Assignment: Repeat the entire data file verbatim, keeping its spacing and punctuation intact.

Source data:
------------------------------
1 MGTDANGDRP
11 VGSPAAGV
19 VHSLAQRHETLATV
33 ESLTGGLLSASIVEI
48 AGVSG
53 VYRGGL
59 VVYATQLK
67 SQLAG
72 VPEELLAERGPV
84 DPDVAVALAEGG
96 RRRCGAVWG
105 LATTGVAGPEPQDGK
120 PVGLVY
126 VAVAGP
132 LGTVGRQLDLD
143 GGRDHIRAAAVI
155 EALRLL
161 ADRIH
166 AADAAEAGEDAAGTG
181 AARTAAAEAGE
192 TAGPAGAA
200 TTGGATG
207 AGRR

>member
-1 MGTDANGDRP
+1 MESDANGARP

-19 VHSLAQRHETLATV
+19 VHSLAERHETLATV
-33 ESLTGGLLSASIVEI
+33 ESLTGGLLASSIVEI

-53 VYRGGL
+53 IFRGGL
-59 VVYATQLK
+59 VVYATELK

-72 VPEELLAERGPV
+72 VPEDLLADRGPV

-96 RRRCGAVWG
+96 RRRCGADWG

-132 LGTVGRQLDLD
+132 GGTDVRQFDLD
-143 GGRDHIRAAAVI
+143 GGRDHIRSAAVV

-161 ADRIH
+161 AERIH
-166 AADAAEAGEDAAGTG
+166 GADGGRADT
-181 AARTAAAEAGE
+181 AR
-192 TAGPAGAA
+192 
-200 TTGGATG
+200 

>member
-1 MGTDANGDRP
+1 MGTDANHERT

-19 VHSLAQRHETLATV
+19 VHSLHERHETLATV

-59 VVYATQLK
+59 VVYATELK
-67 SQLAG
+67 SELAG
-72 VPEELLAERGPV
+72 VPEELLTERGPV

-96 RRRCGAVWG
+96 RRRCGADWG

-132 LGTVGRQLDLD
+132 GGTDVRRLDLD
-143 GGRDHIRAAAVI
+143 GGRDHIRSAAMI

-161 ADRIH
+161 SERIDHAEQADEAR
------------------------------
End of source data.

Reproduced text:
1 MGTDANGDRP
11 VGSPAAGV
19 VHSLAQRHETLATV
33 ESLTGGLLSASIVEI
48 AGVSG
53 VYRGGL
59 VVYATQLK
67 SQLAG
72 VPEELLAERGPV
84 DPDVAVALAEGG
96 RRRCGAVWG
105 LATTGVAGPEPQDGK
120 PVGLVY
126 VAVAGP
132 LGTVGRQLDLD
143 GGRDHIRAAAVI
155 EALRLL
161 ADRIH
166 AADAAEAGEDAAGTG
181 AARTAAAEAGE
192 TAGPAGAA
200 TTGGATG
207 AGRR

>member
-1 MGTDANGDRP
+1 MESDANGARP

-19 VHSLAQRHETLATV
+19 VHSLAERHETLATV
-33 ESLTGGLLSASIVEI
+33 ESLTGGLLASSIVEI

-53 VYRGGL
+53 IFRGGL
-59 VVYATQLK
+59 VVYATELK

-72 VPEELLAERGPV
+72 VPEDLLADRGPV

-96 RRRCGAVWG
+96 RRRCGADWG

-132 LGTVGRQLDLD
+132 GGTDVRQFDLD
-143 GGRDHIRAAAVI
+143 GGRDHIRSAAVV

-161 ADRIH
+161 AERIH
-166 AADAAEAGEDAAGTG
+166 GADGGRADT
-181 AARTAAAEAGE
+181 AR
-192 TAGPAGAA
+192 
-200 TTGGATG
+200 

>member
-1 MGTDANGDRP
+1 MGTDANHERT

-19 VHSLAQRHETLATV
+19 VHSLHERHETLATV

-59 VVYATQLK
+59 VVYATELK
-67 SQLAG
+67 SELAG
-72 VPEELLAERGPV
+72 VPEELLTERGPV

-96 RRRCGAVWG
+96 RRRCGADWG

-132 LGTVGRQLDLD
+132 GGTDVRRLDLD
-143 GGRDHIRAAAVI
+143 GGRDHIRSAAMI

-161 ADRIH
+161 SERIDHAEQADEAR